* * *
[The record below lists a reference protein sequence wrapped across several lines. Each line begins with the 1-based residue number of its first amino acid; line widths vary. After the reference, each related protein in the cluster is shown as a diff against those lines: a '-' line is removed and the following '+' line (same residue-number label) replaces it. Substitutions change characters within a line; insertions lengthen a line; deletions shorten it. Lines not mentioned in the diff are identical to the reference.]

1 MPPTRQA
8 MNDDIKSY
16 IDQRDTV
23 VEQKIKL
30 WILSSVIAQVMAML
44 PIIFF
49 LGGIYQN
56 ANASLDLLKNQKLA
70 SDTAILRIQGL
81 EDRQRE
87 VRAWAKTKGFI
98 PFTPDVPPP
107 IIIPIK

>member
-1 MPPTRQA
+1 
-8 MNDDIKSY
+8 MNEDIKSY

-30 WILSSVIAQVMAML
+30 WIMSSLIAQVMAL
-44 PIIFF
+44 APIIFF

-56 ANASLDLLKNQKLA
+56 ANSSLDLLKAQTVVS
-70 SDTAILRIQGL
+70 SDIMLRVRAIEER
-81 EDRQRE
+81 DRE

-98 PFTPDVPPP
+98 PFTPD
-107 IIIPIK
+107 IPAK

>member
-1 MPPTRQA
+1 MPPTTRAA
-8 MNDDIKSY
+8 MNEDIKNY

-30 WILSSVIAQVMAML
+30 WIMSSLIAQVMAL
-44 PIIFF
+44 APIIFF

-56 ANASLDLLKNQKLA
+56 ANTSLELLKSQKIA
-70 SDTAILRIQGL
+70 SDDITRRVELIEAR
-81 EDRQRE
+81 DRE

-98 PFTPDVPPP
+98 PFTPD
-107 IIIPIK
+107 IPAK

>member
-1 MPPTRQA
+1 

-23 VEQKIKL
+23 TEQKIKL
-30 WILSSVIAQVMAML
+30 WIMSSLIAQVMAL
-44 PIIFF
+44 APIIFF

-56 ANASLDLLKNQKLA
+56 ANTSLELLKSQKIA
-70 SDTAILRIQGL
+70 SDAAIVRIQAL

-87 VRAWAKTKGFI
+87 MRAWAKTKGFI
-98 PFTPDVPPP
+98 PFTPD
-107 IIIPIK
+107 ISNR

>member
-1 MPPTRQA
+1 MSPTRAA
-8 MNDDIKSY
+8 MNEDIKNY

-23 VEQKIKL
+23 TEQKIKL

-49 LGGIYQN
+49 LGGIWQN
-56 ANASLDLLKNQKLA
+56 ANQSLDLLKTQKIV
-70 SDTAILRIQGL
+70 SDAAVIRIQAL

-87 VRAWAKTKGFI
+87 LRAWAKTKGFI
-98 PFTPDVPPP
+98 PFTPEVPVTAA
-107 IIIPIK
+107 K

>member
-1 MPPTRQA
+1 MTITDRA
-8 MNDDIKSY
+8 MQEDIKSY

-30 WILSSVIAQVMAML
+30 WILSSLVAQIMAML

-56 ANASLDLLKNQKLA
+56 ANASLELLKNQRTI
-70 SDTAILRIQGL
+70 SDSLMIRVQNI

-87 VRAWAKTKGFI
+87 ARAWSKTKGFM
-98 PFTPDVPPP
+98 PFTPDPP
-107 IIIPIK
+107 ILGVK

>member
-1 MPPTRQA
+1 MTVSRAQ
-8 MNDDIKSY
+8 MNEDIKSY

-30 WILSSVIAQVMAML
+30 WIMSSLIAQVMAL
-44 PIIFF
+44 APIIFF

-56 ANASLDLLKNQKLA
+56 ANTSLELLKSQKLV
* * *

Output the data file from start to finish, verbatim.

[The record below lists a reference protein sequence wrapped across several lines. Each line begins with the 1-based residue number of its first amino acid; line widths vary. After the reference, each related protein in the cluster is shown as a diff against those lines: a '-' line is removed and the following '+' line (same residue-number label) replaces it. Substitutions change characters within a line; insertions lengthen a line; deletions shorten it. Lines not mentioned in the diff are identical to the reference.]

1 MPPTRQA
8 MNDDIKSY
16 IDQRDTV
23 VEQKIKL
30 WILSSVIAQVMAML
44 PIIFF
49 LGGIYQN
56 ANASLDLLKNQKLA
70 SDTAILRIQGL
81 EDRQRE
87 VRAWAKTKGFI
98 PFTPDVPPP
107 IIIPIK

>member
-1 MPPTRQA
+1 
-8 MNDDIKSY
+8 MNEDIKSY

-30 WILSSVIAQVMAML
+30 WIMSSLIAQVMAL
-44 PIIFF
+44 APIIFF

-56 ANASLDLLKNQKLA
+56 ANSSLDLLKAQTVVS
-70 SDTAILRIQGL
+70 SDIMLRVRAIEER
-81 EDRQRE
+81 DRE

-98 PFTPDVPPP
+98 PFTPD
-107 IIIPIK
+107 IPAK

>member
-1 MPPTRQA
+1 MPPTTRAA
-8 MNDDIKSY
+8 MNEDIKNY

-30 WILSSVIAQVMAML
+30 WIMSSLIAQVMAL
-44 PIIFF
+44 APIIFF

-56 ANASLDLLKNQKLA
+56 ANTSLELLKSQKIA
-70 SDTAILRIQGL
+70 SDDITRRVELIEAR
-81 EDRQRE
+81 DRE

-98 PFTPDVPPP
+98 PFTPD
-107 IIIPIK
+107 IPAK

>member
-1 MPPTRQA
+1 

-23 VEQKIKL
+23 TEQKIKL
-30 WILSSVIAQVMAML
+30 WIMSSLIAQVMAL
-44 PIIFF
+44 APIIFF

-56 ANASLDLLKNQKLA
+56 ANTSLELLKSQKIA
-70 SDTAILRIQGL
+70 SDAAIVRIQAL

-87 VRAWAKTKGFI
+87 MRAWAKTKGFI
-98 PFTPDVPPP
+98 PFTPD
-107 IIIPIK
+107 ISNR

>member
-1 MPPTRQA
+1 MSPTRAA
-8 MNDDIKSY
+8 MNEDIKNY

-23 VEQKIKL
+23 TEQKIKL

-49 LGGIYQN
+49 LGGIWQN
-56 ANASLDLLKNQKLA
+56 ANQSLDLLKTQKIV
-70 SDTAILRIQGL
+70 SDAAVIRIQAL

-87 VRAWAKTKGFI
+87 LRAWAKTKGFI
-98 PFTPDVPPP
+98 PFTPEVPVTAA
-107 IIIPIK
+107 K

>member
-1 MPPTRQA
+1 MTITDRA
-8 MNDDIKSY
+8 MQEDIKSY

-30 WILSSVIAQVMAML
+30 WILSSLVAQIMAML

-56 ANASLDLLKNQKLA
+56 ANASLELLKNQRTI
-70 SDTAILRIQGL
+70 SDSLMIRVQNI

-87 VRAWAKTKGFI
+87 ARAWSKTKGFM
-98 PFTPDVPPP
+98 PFTPDPP
-107 IIIPIK
+107 ILGVK

>member
-1 MPPTRQA
+1 MTVSRAQ
-8 MNDDIKSY
+8 MNEDIKSY

-30 WILSSVIAQVMAML
+30 WIMSSLIAQVMAL
-44 PIIFF
+44 APIIFF

-56 ANASLDLLKNQKLA
+56 ANTSLELLKSQKLV